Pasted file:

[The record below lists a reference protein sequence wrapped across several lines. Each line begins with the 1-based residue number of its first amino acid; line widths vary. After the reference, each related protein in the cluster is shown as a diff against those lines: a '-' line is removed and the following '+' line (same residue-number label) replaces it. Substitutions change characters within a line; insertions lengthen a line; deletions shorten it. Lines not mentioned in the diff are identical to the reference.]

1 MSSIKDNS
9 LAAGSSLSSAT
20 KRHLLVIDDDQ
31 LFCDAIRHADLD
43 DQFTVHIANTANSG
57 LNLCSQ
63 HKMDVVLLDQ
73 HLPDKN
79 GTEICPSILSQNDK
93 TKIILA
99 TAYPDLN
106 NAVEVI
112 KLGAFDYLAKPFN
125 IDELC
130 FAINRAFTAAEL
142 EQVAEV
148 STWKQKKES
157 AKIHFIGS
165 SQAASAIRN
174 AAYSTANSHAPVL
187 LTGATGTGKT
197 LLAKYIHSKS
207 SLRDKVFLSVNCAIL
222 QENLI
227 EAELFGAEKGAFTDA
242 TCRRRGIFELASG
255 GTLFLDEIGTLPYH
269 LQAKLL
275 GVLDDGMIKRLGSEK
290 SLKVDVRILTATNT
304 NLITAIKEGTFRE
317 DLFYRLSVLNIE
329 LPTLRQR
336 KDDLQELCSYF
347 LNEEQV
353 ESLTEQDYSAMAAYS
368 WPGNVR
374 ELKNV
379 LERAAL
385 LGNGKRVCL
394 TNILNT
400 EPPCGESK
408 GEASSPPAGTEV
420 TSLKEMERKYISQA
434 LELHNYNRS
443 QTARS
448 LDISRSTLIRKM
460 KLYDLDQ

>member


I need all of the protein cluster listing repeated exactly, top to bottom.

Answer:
[The record below lists a reference protein sequence wrapped across several lines. Each line begins with the 1-based residue number of its first amino acid; line widths vary. After the reference, each related protein in the cluster is shown as a diff against those lines: a '-' line is removed and the following '+' line (same residue-number label) replaces it. Substitutions change characters within a line; insertions lengthen a line; deletions shorten it. Lines not mentioned in the diff are identical to the reference.]

1 MSSIKDNS
9 LAAGSSLSSAT
20 KRHLLVIDDDQ
31 LFCDAIRHADLD
43 DQFTVHIANTANSG
57 LNLCSQ
63 HKMDVVLLDQ
73 HLPDKN
79 GTEICPSILSQNDK
93 TKIILA
99 TAYPDLN
106 NAVEVI
112 KLGAFDYLAKPFN
125 IDELC
130 FAINRAFTAAEL
142 EQVAEV
148 STWKQKKES
157 AKIHFIGS
165 SQAASAIRN
174 AAYSTANSHAPVL
187 LTGATGTGKT
197 LLAKYIHSKS
207 SLRDKVFLSVNCAIL
222 QENLI
227 EAELFGAEKGAFTDA
242 TCRRRGIFELASG
255 GTLFLDEIGTLPYH
269 LQAKLL
275 GVLDDGMIKRLGSEK
290 SLKVDVRILTATNT
304 NLITAIKEGTFRE
317 DLFYRLSVLNIE
329 LPTLRQR
336 KDDLQELCSYF
347 LNEEQV
353 ESLTEQDYSAMAAYS
368 WPGNVR
374 ELKNV
379 LERAAL
385 LGNGKRVCL
394 TNILNT
400 EPPCGESK
408 GEASSPPAGTEV
420 TSLKEMERKYISQA
434 LELHNYNRS
443 QTARS
448 LDISRSTLIRKM
460 KLYDLDQ

>member